New Delhi: Under Shinzo Abe, nationalism is finally making a comeback in the island country.
Abe’s reelection has proved that the Japanese people take the threat from North Korea seriously. Voters have given a solid mandate to Abe’s Liberal Democratic Party in the lower house of the parliament. The ruling coalition already holds a majority in the upper house.
Abe announced snap elections in September to diffuse the national crisis over growing threat from belligerent North Korea.
The threat against Japan increased after sanctions were announced against the North Korean regime.
“Japan is no longer needed to exist near us,” the state-run Korean Central News Agency said, citing a statement by the Korea Asia-Pacific Peace Committee. “The four islands of the archipelago should be sunken into the sea by the nuclear bomb of Juche,” the committee said, referring to the North’s ruling ideology. “Let’s reduce the U.S. mainland into ashes and darkness. Let’s vent our spite with the mobilization of all retaliation means which have been prepared till now,” the committee said.
Over the past months, North Korea has tested six missiles, with each test either falling into the Japan Sea or passing over Japan to land in the Pacific. Abe and his conservative coalition have been attempting to rebuild Japan’s military capabilities and to scrap its WWII-era constitution that forbids aggression.
Increased military spending
Prime Minister Abe and many present and former LDP ministers are also known members of Nippon Kaigi. The Nippon Kaigi is a Japanese nationalist unincorporated association that was established in 1997 and has approximately 38,000 members. The group is influential in the legislative and executive branches of the Japanese government through its affiliates.
Abe has already pledged to reshape the post-war Japanese policy of building a robust military. In March this year, he declared that Japan will not cap military spending below one percent of the nation’s economy, reaffirming his commitment to go further than other postwar governments.
In August, his minister of defense submitted a historic budget request that violated decades-old unwritten principle for Japan’s defense budget to never be larger than 1 percent of GDP. This principle was part of the commitment made after WWII to forever renounce military aggression.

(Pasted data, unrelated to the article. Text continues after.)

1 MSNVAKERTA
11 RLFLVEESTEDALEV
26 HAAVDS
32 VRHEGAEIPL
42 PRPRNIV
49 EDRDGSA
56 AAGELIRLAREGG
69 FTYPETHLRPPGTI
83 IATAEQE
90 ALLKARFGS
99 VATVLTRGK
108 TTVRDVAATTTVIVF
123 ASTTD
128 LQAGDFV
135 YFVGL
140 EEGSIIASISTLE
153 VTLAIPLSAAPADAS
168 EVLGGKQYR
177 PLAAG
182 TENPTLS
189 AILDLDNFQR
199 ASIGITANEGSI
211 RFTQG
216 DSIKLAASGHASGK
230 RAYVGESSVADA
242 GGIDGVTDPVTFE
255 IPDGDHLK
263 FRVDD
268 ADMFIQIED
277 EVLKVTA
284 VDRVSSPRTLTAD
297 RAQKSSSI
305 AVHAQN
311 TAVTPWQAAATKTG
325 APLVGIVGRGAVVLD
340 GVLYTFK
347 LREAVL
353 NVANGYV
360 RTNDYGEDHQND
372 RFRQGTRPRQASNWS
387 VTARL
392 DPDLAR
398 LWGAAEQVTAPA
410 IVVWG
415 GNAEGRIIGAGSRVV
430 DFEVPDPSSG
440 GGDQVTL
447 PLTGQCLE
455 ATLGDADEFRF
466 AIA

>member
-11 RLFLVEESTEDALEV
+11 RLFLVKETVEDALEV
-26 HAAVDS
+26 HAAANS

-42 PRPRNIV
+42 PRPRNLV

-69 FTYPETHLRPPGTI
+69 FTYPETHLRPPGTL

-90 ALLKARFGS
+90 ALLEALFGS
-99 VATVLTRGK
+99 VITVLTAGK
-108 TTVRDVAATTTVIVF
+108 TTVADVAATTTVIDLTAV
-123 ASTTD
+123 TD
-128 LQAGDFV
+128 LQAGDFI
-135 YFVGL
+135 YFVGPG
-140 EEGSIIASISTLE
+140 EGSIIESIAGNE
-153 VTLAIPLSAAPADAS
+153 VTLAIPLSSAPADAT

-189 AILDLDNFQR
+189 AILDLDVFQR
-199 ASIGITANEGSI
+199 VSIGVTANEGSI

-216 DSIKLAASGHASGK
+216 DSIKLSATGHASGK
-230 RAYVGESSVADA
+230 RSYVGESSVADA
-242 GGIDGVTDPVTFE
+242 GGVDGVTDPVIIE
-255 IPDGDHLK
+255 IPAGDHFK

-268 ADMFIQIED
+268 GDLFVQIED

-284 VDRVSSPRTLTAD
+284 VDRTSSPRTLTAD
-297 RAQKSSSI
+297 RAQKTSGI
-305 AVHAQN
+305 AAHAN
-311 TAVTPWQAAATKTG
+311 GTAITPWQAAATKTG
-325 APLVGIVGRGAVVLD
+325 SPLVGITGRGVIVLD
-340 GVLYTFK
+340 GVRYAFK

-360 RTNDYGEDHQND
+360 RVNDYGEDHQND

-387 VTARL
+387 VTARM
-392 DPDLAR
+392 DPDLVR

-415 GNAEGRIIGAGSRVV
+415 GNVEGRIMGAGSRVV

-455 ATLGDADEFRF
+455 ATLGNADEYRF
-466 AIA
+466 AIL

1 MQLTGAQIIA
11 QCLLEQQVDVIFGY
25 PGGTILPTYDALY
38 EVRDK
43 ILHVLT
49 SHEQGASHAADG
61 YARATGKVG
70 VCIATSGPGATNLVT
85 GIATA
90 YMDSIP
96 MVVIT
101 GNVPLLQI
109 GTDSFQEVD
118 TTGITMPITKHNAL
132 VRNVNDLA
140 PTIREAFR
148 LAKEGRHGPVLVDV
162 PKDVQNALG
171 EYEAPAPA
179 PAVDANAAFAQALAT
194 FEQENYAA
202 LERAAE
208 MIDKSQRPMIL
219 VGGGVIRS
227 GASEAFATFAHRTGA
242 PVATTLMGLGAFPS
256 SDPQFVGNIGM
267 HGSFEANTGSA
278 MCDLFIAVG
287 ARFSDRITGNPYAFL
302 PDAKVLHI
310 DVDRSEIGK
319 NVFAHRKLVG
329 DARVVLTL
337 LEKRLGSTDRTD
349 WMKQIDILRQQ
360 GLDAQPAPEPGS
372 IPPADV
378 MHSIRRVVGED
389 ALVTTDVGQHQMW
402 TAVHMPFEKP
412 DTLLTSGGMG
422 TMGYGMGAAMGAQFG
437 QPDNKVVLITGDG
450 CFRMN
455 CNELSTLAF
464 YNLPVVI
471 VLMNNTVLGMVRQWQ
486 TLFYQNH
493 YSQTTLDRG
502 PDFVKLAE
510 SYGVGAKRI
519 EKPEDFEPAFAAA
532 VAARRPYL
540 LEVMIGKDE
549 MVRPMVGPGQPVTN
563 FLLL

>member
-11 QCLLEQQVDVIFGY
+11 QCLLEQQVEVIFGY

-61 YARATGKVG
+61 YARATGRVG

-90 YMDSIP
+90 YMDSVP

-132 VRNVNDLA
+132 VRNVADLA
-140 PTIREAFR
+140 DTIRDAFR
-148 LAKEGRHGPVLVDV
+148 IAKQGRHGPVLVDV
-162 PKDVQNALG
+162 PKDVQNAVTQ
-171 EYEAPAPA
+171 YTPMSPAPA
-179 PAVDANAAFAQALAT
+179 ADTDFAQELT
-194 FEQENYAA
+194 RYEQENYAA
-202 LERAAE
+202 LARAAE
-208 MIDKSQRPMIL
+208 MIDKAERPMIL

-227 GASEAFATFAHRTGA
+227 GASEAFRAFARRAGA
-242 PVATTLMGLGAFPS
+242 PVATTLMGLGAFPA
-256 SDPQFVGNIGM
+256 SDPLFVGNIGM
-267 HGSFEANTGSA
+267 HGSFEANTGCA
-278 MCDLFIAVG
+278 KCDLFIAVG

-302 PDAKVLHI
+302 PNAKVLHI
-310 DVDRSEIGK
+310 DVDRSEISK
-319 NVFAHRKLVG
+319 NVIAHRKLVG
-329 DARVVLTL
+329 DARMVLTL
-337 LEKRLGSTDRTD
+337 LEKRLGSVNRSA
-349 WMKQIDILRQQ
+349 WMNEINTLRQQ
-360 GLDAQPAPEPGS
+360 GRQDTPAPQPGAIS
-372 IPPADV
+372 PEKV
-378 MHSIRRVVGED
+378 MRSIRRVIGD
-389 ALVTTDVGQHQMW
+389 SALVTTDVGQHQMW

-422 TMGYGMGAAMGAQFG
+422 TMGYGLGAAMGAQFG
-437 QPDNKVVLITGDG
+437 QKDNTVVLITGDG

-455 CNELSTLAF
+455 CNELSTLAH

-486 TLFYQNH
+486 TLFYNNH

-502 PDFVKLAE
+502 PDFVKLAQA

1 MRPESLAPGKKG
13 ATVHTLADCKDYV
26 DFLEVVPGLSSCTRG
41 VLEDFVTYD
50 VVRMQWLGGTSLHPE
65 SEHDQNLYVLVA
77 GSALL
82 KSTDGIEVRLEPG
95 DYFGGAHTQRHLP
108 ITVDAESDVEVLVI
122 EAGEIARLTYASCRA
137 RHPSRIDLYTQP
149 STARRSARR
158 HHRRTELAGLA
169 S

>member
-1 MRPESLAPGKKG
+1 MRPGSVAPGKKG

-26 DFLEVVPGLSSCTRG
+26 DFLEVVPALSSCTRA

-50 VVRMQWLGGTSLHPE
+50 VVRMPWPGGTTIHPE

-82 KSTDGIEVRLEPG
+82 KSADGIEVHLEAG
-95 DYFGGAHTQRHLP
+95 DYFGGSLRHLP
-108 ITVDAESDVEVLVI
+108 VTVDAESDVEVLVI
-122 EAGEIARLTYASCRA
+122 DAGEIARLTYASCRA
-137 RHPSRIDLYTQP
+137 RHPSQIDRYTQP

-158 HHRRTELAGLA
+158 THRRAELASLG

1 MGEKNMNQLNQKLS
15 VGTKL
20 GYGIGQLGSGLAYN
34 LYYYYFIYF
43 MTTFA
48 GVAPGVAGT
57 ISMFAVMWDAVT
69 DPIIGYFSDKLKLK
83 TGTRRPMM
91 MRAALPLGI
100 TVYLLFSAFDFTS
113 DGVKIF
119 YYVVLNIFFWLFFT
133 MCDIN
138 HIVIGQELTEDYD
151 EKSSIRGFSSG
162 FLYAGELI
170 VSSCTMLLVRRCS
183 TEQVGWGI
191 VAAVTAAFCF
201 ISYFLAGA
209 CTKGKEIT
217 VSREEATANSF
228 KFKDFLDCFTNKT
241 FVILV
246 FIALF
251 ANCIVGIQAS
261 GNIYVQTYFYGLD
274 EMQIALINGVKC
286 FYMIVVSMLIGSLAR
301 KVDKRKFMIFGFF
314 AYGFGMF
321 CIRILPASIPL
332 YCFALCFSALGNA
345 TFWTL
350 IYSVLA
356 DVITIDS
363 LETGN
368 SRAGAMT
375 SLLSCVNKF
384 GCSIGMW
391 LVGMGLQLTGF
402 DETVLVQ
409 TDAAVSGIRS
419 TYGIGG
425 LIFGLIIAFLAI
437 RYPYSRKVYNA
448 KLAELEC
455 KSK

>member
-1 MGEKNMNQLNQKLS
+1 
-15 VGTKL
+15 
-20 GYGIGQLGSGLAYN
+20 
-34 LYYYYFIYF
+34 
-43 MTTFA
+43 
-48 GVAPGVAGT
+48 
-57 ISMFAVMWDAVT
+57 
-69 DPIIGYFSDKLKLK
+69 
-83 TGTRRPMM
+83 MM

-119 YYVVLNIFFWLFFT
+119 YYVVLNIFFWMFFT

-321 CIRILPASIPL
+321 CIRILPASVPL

According to this new budget request, Japan needed 5,255 billion yen in military spending (US$48.1 billion) or 2.5 percent of Japan’s GDP for the fiscal year 2018. One of the most important requests was to include land-based missile defense systems to monitor space and provide auto-warnings for missile launches.
Given the rise of Chinese military power and assertiveness, Prime Minister Abe is tightening the alliance with the United States, and promoting security cooperation with powerful Asian countries like India that share his concerns about China.
Who made North Korea a nuclear power?
North Korea started to develop nuclear technology in 50s but the country received a major boost when it signed a nuclear cooperation agreement with the Soviet Union in 1959.
In 1962, the Soviets helped North Korea set up its first nuclear research facility – Yongbyon Nuclear Scientific Research Center. The Soviets even helped North Korea set up its first nuclear reactor in 1964 which was used to produce radioactive isotopes for medicinal, industrial and research purposes.
Last month, Pakistani nuclear scientist Dr. Abdul Qadeer Khan said that North Korea’s nuclear technology was much better than his country’s.
Dr. Abdul Qadeer Khan is known as the father of Pakistan’s nuclear programme and has visited North Korea twice. “Their scientists are highly capable, and most of them have studied in Russia,” he said.
Khan stated that Russia and China were two countries that would not leave North Korea’s side, based on their anti-US stand.
In conclusion, due to the growing threat from North Korea and a thumping majority in the recently concluded election, Abe finally has the chance to fulfill his long-term dream of amending article 9 and arming the Japanese military to counter the North Korean threat.